Apparently the Everheart didn’t exist. Not on paper at any rate, which meant that it might as well have been adrift in Limbo for all she could learn about it.

She’d come up with two theories: either Cadance had lied about the name, or she had been lied to about the name and had never bothered looking into it herself. The latter seemed more probable for a dunce like her. Besides, she didn’t strike Sunset as a good liar.

Forget the books then, her inner pragmatist said. You have a primary source.

all the wrath of a supernova packed into two heartbeats

Ignoring the fact that it was physically impossible, Philomena smirked.

Ever since their bombastic first meeting which had earned Sunset her cutie mark, she’d understood that the phoenix harbored wisdom beyond her comprehension. And oddly enough, she was okay with that.

“Who is it?” she called, making zero effort to sand the edge in her voice.

Sunset’s eyes sharpened—daggers hot from the grindstone. She marched for the double doors, considering what sin she must have committed in a previous life to deserve this. Murder, probably.

“No, you certainly don’t,” Cadance said, her voice frustratingly even—a flaccid attempt at mimicking Princess Celestia’s tone, no doubt.

For a razor-thin moment, Cadance’s eyes hardened into what could generously be called a glare. It looked wrong among her soft features, like a butter knife in a bouquet. She hid it behind her eyelids, exhaled audibly, and her eyes came back as shiny amethyst bubbles.

A thousand biting retorts swarmed in Sunset’s mind, but she eventually settled on, “Why?”

“Not that,” Sunset said. “I really don’t care. Why are you inviting me in the first place?” What makes you think I’d say yes?

Some of the light drained from Cadance’s face, going from noonday sun to candle glow.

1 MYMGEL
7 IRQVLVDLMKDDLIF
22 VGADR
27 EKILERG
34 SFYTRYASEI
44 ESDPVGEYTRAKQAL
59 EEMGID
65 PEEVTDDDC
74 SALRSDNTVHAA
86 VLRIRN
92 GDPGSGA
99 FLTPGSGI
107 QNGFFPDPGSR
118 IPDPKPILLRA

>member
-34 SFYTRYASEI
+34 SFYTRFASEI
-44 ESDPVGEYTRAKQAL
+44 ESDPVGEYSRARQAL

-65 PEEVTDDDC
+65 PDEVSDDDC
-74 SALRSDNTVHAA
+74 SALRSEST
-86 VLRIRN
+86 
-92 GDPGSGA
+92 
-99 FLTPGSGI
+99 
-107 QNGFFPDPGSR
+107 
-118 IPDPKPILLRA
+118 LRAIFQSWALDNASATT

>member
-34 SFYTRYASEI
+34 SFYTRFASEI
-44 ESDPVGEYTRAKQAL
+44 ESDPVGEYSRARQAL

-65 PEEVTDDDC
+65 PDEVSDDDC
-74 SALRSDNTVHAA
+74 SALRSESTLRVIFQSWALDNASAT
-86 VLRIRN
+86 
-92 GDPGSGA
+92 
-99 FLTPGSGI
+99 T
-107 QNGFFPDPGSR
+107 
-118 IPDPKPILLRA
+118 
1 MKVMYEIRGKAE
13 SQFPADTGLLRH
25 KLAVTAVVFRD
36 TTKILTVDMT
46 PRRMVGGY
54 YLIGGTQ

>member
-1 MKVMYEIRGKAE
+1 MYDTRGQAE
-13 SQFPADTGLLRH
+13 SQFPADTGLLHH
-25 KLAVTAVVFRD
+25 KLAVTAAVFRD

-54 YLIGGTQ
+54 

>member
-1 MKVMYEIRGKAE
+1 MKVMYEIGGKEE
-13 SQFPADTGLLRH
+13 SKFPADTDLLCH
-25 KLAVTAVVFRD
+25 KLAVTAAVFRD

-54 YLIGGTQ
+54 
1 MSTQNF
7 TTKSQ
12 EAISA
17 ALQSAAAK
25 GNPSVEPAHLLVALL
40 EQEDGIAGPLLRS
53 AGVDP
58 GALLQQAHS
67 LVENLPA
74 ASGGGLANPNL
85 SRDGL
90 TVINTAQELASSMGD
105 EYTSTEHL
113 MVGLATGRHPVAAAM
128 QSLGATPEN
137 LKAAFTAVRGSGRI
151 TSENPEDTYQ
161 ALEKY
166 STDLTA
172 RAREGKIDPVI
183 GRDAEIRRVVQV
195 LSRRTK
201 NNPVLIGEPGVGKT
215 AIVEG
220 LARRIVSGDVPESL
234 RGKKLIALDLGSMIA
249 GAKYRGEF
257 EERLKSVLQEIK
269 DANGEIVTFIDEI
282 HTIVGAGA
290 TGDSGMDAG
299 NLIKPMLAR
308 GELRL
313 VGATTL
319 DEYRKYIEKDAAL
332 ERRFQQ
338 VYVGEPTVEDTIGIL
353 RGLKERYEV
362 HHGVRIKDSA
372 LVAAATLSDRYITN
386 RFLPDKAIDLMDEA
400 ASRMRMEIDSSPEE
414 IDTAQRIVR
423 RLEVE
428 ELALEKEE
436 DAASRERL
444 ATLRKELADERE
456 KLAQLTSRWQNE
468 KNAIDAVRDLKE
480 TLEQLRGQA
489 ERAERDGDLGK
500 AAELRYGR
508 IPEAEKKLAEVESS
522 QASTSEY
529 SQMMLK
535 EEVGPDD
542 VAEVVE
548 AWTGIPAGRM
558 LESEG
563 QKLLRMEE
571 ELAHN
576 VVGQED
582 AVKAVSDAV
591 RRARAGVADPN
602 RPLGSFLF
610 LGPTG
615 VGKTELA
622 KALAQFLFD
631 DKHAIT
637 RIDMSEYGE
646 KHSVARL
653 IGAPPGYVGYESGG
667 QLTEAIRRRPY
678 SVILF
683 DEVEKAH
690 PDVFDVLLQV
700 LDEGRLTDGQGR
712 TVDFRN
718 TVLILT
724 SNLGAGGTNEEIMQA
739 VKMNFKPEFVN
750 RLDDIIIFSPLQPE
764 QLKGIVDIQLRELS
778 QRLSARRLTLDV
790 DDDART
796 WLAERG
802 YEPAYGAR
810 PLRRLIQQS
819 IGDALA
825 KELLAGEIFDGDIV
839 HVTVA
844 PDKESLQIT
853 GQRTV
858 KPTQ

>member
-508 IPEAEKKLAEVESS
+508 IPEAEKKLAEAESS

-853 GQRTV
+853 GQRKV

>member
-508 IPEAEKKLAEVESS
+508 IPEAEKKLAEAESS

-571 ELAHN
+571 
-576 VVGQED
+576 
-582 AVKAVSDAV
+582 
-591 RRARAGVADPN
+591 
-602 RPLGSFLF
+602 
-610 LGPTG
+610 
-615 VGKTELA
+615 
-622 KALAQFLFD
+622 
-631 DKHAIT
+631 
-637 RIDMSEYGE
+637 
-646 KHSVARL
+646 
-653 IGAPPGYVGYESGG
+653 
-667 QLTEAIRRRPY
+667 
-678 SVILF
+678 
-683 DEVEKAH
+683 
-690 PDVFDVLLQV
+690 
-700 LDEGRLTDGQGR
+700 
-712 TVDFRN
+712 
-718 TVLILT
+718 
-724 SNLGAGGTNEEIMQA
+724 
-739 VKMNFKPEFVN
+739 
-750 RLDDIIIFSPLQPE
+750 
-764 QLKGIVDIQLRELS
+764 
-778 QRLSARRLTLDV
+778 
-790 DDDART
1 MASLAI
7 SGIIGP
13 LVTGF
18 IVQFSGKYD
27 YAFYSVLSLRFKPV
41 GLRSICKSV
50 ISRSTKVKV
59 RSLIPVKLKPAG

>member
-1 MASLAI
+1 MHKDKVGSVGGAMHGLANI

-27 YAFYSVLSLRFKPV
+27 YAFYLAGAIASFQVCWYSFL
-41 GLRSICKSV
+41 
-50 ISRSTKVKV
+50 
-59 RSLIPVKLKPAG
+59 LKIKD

Window’s closing, Shimmer. What, you hoping to find something when cross-referencing The Unabridged History of Amulets for the twentieth time?

Cadance’s wings fluttered like party streamers.

Remaining on the threshold for a full minute longer, Sunset replayed the conversation in her head to see if she had missed something. She arrived to the conclusion that Cadance was insane, which actually answered more questions than it raised. She shook her head, plodded back inside, and finished her grand odyssey to the coffee pot.

She skipped the mug and chugged the whole carafe.

10065191
Another absolutely lovely comment. Thank you for taking the time to provide so much feedback! It will always be appreciated, and it motivates me to get the next part of the story out that much sooner. Not that I expect such in-depth comments on every chapter, but just knowing that you're so invested in the story is really phenomenal.

I'm doubly glad to see [Philomena] included. . .because that way, Sunset is given a friend (or as close to that as she can consider anyone, obsessed as she seems to be with "her legend") before her fall. It's a welcome change from Friendship is Magic's usual route.

That was my primary reason for including her, beyond the fact that the two of them having some kind of relationship just seemed logical. While pre-reform Sunset is indisputably a lone wolf, I think giving her someone she can realistically confide in and trust in some capacity resembling friendship is important, and it will become increasingly important as the story progresses.

I can't help but look at a line from the previous chapter in a new light: “That’s why you’re here. Partly, anyway.”

Very astute observation, but I think that's all I can say on the matter without giving too much away. :raritywink:

I also see other seeds, which may explain why she has apparently discarded friendship itself as something worth pursuing in the first movie.

Good to know that you see other seeds, because I've definitely planted a few! Hopefully I can nurture them in a satisfying way as the story continues.